Fibromyalgia and Depression

About 30 to 40 percent of people who have fibromyalgia also suffer from depression, according to the National Fibromyalgia Association (NFA). The link between the two conditions is not clear, and health professionals believe that depression in fibromyalgia is often poorly treated.

Some research suggests that major depression and fibromyalgia have similar genetic risk factors, including a dysfunction in the serotonin neurotransmitter system. Researchers also suggest that the predisposition to depression may actually trigger fibromyalgia.

In addition, fibromyalgia also causes chronic pain, which is a leading cause of depression. Although this mood disorder and fibromyalgia are linked, the NFA states that they are two separate conditions that have their own causes and require their own treatment. Other research presented at an American College of Rheumatology Scientific Meeting a few years ago backs up the NFA's position.

In the study, researchers found that there was no direct association between depression, severe sensitivity to pain, and how pain is processed in the brain in people with fibromyalgia - who had or didn't have the mood disorder.

The researchers point out that some physicians mistakenly treat the depression, assuming it's the cause of fibromyalgia pain. However, their findings indicate that the two conditions are separate and those who suffer from chronic pain with depression do not process pain differently compared to those without the mood disorder.

How to Cope with Depression When You Have Fibromyalgia

Within the medical community the jury is still out about the best ways to treat fibromyalgia in general - but also when it's combined with depression. You must be proactive about your care.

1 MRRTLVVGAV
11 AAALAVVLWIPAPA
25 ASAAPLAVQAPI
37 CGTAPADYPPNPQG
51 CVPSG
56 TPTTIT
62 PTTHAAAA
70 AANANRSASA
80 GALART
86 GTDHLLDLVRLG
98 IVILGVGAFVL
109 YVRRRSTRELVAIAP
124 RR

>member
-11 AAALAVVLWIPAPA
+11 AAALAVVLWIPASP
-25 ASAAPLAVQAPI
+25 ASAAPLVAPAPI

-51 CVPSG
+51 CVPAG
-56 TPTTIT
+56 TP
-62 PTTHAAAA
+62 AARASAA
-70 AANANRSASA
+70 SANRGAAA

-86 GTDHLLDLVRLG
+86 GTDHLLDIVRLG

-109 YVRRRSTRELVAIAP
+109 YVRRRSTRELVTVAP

• Recognize the symptoms of depression. This can be tricky, as the NFA points out, because some symptoms of fibromyalgia are similar to this mood disorder. They include loss of interest in activities, feeling empty or constantly sad, fatigue, and suicidal thoughts. A specialist can conduct several tests to determine if your symptoms are major depression.

  • Don't be ashamed to seek treatment. Many people who experience depression initially feel embarrassed or guilty about getting help. Remember that it is a medical condition that needs to be professionally treated, such as cancer or diabetes. The NFA states that treatment for depression will improve fibromyalgia symptoms in general.

  • Fine-tune your treatment. Fibromyalgia symptoms vary from person to person. Make sure your doctor is prescribing treatment that specifically targets your range of symptoms. For instance, pain isn't the only symptoms that can worsen depression; fatigue and insomnia can play a role.

  • Improve pain management. Even if chronic pain of fibromyalgia isn't directly responsible for depression, it can limit your ability to cope. If your pain medication regimen isn't effective, ask your doctor about more effective drugs.

    Or, try alternative pain management techniques such as acupuncture, infrared sauna therapy—or naprapathy, which involves manipulating connective tissue

  • Seek counselling. Treatments for depression may include psychotherapy or cognitive behavioral therapy to improve coping mechanisms and stress management, biofeedback, individual counselling, or support group participation.

  • Exercise. Physical activity provides several benefits when you have fibromyalgia: It helps to reduce pain, increases the production of hormones that improve your mood, and may alleviate fatigue or insomnia.


University of Michigan Health Care System press release, "Link Between Depression and Pain in Fibromyalgia Still Not Clear."